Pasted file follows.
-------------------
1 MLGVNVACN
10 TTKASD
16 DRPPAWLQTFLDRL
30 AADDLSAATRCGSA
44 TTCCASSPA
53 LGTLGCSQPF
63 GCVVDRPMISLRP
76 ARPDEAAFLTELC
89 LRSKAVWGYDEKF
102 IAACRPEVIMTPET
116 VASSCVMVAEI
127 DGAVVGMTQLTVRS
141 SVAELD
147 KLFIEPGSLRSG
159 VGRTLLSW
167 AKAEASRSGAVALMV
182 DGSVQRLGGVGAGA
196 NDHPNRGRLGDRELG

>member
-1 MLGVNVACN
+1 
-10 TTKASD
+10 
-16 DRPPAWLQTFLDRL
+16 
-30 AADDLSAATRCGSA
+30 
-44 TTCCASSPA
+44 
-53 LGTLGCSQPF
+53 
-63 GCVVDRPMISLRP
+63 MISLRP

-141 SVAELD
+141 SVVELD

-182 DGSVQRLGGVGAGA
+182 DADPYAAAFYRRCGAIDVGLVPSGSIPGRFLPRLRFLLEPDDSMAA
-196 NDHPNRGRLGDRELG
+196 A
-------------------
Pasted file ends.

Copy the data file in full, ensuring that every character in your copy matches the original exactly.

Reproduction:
1 MLGVNVACN
10 TTKASD
16 DRPPAWLQTFLDRL
30 AADDLSAATRCGSA
44 TTCCASSPA
53 LGTLGCSQPF
63 GCVVDRPMISLRP
76 ARPDEAAFLTELC
89 LRSKAVWGYDEKF
102 IAACRPEVIMTPET
116 VASSCVMVAEI
127 DGAVVGMTQLTVRS
141 SVAELD
147 KLFIEPGSLRSG
159 VGRTLLSW
167 AKAEASRSGAVALMV
182 DGSVQRLGGVGAGA
196 NDHPNRGRLGDRELG

>member
-1 MLGVNVACN
+1 
-10 TTKASD
+10 
-16 DRPPAWLQTFLDRL
+16 
-30 AADDLSAATRCGSA
+30 
-44 TTCCASSPA
+44 
-53 LGTLGCSQPF
+53 
-63 GCVVDRPMISLRP
+63 MISLRP

-141 SVAELD
+141 SVVELD

-182 DGSVQRLGGVGAGA
+182 DADPYAAAFYRRCGAIDVGLVPSGSIPGRFLPRLRFLLEPDDSMAA
-196 NDHPNRGRLGDRELG
+196 A